16 November 2006
The Government is making changes to the Pharmaceutical Benefits Scheme to give Australians continued access to new and expensive medicines while ensuring the PBS remains economically sustainable into the future.
These changes should make the PBS an even stronger system with the government paying less for certain medicines without increasing the cost to patients. In fact, for some medicines, patients should also pay less.
Over the next few years, Australia will move to a system where the Government gets better value for many medicines that are coming off-patent. There will be a series of price reductions for these medicines and, over time, the price the government pays will move closer to the actual price at which these medicines are being supplied.
Patients will continue to have a choice of medicines and to pay only the standard co payments for a PBS script (currently [at 16 Nov 2006] $4.70 per script for a concession cardholder and $29.50 a script for others). There should be more medicines that cost less than $29.50, which will mean cheaper prices to some patients.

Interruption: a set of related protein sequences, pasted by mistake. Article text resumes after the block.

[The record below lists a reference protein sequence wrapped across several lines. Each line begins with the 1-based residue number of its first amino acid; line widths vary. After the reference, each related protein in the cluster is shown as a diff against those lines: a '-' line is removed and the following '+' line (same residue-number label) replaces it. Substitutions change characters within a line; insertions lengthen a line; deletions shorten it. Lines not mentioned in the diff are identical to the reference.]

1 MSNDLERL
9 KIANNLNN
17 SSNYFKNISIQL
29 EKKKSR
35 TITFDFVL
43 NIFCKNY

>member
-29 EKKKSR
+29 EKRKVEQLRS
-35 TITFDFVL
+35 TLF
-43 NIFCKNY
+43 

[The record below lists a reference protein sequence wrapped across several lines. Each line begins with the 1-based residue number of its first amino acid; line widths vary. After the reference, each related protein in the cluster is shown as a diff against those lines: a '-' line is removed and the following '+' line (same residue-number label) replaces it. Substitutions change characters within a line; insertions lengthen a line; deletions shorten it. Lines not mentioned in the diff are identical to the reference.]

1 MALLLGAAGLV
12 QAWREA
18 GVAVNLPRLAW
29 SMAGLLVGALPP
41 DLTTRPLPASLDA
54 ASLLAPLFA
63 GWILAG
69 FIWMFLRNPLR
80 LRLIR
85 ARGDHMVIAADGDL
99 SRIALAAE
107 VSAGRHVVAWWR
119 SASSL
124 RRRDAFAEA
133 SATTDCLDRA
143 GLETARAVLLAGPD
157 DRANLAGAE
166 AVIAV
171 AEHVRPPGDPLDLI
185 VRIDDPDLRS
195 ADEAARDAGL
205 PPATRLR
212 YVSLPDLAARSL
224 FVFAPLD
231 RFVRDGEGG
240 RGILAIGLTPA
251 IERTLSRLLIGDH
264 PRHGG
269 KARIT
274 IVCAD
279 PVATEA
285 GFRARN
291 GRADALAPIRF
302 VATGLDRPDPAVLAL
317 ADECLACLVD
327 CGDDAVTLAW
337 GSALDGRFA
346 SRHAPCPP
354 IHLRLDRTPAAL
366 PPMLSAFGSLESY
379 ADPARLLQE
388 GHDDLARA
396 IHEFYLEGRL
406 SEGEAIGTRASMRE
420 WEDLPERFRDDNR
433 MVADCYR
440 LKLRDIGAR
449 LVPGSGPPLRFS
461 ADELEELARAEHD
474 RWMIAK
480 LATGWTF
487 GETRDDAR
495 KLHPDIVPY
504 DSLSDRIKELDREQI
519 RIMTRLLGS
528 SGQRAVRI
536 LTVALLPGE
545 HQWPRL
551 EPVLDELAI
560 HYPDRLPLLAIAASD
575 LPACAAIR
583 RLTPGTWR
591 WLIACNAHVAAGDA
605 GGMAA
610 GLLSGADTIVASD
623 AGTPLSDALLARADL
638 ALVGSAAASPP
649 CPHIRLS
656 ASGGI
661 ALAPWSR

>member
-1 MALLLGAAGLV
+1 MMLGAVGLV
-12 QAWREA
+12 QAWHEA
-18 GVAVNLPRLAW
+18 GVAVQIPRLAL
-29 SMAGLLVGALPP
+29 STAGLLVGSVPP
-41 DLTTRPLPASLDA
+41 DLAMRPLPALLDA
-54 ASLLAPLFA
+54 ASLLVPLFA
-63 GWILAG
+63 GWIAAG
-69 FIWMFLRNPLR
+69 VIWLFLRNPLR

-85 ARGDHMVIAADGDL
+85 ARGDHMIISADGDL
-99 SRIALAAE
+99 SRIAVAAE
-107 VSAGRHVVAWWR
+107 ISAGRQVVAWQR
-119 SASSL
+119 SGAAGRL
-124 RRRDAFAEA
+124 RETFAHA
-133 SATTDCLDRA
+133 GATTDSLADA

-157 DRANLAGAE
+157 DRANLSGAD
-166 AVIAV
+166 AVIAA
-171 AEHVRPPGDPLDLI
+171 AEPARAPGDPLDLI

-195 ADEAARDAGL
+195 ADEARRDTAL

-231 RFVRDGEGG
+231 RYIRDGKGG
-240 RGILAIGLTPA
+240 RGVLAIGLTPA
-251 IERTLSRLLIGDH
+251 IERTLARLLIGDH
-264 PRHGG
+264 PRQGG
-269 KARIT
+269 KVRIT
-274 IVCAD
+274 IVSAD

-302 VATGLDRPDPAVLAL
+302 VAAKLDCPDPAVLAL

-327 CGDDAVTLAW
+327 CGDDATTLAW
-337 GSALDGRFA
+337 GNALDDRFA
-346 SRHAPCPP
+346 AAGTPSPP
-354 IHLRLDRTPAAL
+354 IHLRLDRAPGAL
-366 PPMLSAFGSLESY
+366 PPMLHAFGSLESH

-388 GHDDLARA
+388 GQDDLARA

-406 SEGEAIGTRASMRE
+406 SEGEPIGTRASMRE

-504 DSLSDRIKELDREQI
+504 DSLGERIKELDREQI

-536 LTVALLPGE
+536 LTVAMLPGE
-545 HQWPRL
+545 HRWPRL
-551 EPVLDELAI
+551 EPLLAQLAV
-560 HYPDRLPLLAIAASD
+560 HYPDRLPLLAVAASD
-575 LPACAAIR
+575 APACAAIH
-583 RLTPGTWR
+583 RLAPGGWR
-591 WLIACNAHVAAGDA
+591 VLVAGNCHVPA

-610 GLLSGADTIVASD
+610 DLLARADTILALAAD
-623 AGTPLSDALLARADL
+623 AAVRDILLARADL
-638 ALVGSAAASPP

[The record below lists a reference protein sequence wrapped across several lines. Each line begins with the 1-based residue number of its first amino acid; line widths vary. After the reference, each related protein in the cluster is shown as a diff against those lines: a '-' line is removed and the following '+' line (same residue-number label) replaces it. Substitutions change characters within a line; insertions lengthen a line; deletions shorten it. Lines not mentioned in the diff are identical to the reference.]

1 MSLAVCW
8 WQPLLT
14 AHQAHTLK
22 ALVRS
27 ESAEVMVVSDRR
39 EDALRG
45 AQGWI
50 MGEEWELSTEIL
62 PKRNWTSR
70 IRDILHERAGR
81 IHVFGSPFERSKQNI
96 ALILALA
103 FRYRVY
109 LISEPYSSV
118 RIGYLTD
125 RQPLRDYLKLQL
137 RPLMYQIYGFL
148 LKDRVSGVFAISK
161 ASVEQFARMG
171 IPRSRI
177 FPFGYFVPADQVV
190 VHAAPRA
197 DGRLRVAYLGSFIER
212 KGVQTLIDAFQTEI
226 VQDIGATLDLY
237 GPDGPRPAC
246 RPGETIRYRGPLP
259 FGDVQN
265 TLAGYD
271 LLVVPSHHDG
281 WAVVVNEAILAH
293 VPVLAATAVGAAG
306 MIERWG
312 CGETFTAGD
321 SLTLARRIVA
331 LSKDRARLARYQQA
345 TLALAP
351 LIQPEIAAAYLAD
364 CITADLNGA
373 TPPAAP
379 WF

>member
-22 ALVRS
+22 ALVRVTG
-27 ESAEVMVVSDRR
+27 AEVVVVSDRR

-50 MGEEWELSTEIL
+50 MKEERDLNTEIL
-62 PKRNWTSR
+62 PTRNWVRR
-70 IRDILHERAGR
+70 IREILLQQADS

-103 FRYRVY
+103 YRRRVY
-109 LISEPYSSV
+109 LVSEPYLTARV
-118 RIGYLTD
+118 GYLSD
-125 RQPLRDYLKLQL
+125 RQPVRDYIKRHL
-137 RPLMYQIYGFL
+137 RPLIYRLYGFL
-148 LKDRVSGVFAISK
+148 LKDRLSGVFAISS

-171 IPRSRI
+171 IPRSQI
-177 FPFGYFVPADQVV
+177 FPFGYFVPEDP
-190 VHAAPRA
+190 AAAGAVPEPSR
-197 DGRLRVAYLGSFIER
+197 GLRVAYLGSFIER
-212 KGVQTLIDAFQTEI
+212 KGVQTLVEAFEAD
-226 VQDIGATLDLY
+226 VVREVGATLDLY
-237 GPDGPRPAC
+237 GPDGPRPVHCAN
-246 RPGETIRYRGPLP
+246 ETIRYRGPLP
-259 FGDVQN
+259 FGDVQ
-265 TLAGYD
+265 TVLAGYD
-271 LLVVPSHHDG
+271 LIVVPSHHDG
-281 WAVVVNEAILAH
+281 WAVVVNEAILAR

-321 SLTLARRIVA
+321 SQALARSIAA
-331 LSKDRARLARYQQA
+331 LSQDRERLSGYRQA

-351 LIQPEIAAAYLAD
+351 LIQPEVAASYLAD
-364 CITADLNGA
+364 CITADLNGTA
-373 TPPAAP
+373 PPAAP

A support package will help pharmacy to adjust to the new arrangements. The package includes increased payments for dispensing medicines plus incentives to take-up electronic health systems and to dispense medicines with no additional charges for patients.
It will be simpler for doctors to prescribe certain medicines. From July next year, around 200 medicines that treat long-term conditions (such as diabetes or osteoporosis) will be authorised by the doctor alone without a phone call to Medicare Australia.
These changes will save more than $580 million over the next four years, growing to $3 billion over the next 10 years. As a result, the PBS should be well positioned to meet future demand for new and expensive medicines and patients will continue to have access to these medicines at a price they can afford.